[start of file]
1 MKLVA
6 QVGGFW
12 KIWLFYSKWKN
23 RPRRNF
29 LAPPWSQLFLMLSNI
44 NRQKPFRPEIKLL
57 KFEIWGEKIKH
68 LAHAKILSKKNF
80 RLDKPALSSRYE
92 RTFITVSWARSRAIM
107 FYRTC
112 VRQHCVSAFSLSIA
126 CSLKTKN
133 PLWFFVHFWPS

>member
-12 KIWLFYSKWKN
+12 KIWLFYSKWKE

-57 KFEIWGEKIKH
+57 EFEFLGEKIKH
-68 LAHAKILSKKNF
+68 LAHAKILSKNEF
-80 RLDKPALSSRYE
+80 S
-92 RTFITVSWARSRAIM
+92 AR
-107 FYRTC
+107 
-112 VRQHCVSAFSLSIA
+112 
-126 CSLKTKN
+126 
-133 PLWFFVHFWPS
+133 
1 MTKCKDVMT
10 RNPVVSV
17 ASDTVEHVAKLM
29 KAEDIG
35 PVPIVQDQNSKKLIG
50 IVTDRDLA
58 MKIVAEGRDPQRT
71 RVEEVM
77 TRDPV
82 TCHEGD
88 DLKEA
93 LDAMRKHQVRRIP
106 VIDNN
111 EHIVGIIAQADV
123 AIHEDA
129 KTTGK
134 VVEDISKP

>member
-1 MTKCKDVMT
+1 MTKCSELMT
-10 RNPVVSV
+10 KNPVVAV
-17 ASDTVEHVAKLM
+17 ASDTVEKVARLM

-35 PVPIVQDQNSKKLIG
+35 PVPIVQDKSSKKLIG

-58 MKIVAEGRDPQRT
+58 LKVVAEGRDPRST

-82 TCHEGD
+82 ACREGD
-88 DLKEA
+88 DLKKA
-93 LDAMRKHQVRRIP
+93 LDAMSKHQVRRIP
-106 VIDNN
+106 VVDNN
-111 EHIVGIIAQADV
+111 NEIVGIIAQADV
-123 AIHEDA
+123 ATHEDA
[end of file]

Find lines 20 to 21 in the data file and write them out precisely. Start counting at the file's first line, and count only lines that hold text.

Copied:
-68 LAHAKILSKKNF
+68 LAHAKILSKNEF